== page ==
New Microarray Management Solution Improves Workflow, Boosts Collaboration
caArray Version 2.0 Goes to Work in Research Labs across the Country
Today, a single microarray experiment can generate more than one million data points. Just as microarray technology is developing rapidly, so too are the data management tools required to organize and manage the flood of information. At the forefront of this transformation is caArray 2.0, a newly released data management system that supports the natural lifecycle of a microarray experiment and permits the timely exchange of data between institutions.
caArray 2.0, released in February 2008, enables researchers to easily capture annotated data and share their work with other interested stakeholders in an efficient, secure manner-ultimately accelerating discoveries and improving patient outcomes. Informed by the extensive user feedback they received following the initial release of caArray in 2003, a development team led by the National Cancer Institute Center for Bioinformatics (NCICB) updated the tool to support a truly integrated flow of array data both into-and out of-a given institution.
"One of the most important features of caArray is how it facilitates cross-institutional data sharing," explained Juli Klemm, Ph.D., associate director of integrative cancer research products and programs at the NCICB.
Click here to read more about the benefits of caArray 2.0.
caArray 2.0 is already in use at a number of institutions across the United States, including The Jackson Laboratory, Lawrence Berkeley National Laboratory, and Washington University. Many of these institutions are just starting to realize the advantages of using caArray. Gerald Fontenay, computer systems engineer at Lawrence Berkeley National Laboratory explained, "So far, [caArray] has been very well received, especially considering that it is a 'new' release. We are shooting for general use around our labs."
Feedback from the Field
For institutions that have decided to employ caArray, the first step is technical integration. Early adopters have thus far been pleased with the software's ease of installation and security features.
"The software is very well organized and exhibits clean design, making installation and usage remarkably easy," said Fontenay. "We are excited about using caArray as a data distribution system in that it has effective mechanisms for security and configuring data visibility. These are core requirements and they have been very well met by the current design."
Beyond initial installation, many institutions will choose to integrate caArray with existing data management systems. Developers at The Jackson Laboratory installed the new release in early February and rolled it out to their users a few weeks later, modifying their in-house microarray database (MAD) to allow the integration of caArray into the microarray experimentation workflow.
"Our end-users will notice virtually no difference in MAD and will be able to request the export of experimental data from MAD into caArray at any time," explained Grace Stafford, senior bioinformatics specialist at The Jackson Laboratory.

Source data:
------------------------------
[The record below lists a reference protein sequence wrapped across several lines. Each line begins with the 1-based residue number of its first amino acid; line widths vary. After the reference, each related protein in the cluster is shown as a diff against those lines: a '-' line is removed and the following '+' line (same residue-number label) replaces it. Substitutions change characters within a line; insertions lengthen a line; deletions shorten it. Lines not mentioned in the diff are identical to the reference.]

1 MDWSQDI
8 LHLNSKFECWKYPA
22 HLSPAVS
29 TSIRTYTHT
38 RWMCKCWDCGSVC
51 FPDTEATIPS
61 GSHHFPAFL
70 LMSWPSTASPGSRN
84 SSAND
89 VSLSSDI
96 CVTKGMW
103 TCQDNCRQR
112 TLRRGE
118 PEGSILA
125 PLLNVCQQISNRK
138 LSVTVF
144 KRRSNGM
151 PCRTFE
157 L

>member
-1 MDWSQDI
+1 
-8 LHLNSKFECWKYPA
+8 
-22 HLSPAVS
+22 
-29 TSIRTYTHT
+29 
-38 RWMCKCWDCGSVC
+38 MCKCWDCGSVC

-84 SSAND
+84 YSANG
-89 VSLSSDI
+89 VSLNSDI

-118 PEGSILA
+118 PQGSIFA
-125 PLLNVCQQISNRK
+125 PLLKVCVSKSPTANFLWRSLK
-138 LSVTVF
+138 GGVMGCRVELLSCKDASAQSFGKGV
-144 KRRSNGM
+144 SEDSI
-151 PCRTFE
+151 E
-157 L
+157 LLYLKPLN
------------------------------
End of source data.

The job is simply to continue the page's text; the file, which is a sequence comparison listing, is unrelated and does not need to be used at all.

In addition, caArray 2.0 features an improved graphical user interface and system navigation to permit efficient browse options, easy access to data annotations, and simplified data entry.
"caArray is making our workflow more efficient by allowing the user to have more control over what he or she enters in terms of metadata," said Sunita Koul, software developer at the Bioinformatics Core at Washington University School of Medicine. "There is no forced sequential entry of data required, so users can upload data files and associate metadata with ease."
caArray 2.0, which is accessible to researchers through the Web and through a grid interface, permits remote collaborations so that researchers at disparate locations can dynamically view updates in real-time. Designed to support collaboration between principal investigators, lab administrators, scientists and statisticians, caArray allows the user to make public an entire experiment or limit public visibility to a defined set of samples within an experiment.
"caArray provides our researchers an easy means to publish their microarray data, both via the World Wide Web and caGrid," said Stafford. "We already have publicly available data sets on gene expression and aCGH from studies in mammary cancer and lymphoid and non-lymphoid tumorigenesis."
Researchers like Stafford have found that this easy access helps to facilitate the type of collaboration needed to meet the demands of the fast-moving biomedicine industry.
The Next Level of Collaboration
The value of caArray is only beginning to be recognized and will grow exponentially as more and more researchers start promoting data on the Grid. Beyond an increase in researcher participation, caBIG« developers are working to connect caArray with various analytical tools, making the data-input to data-analysis process even more efficient. Efforts are underway to link geWorkbench to caArray, with many more analytic tools to follow.
"As other caBIG« tools become interoperable with caArray, our researchers will be able to access their data in caArray, as well as public data from other instances of caArray, to perform preliminary analyses," said Stafford. "This benefit, only partially realized at the moment, will vastly improve our microarray data management from experiment to analysis."
Figure 1: On the caArray Data Portal (https://array.nci.nih.gov), statistics describing the content of the repository are immediately visible to the user. (Courtesy: NCICB)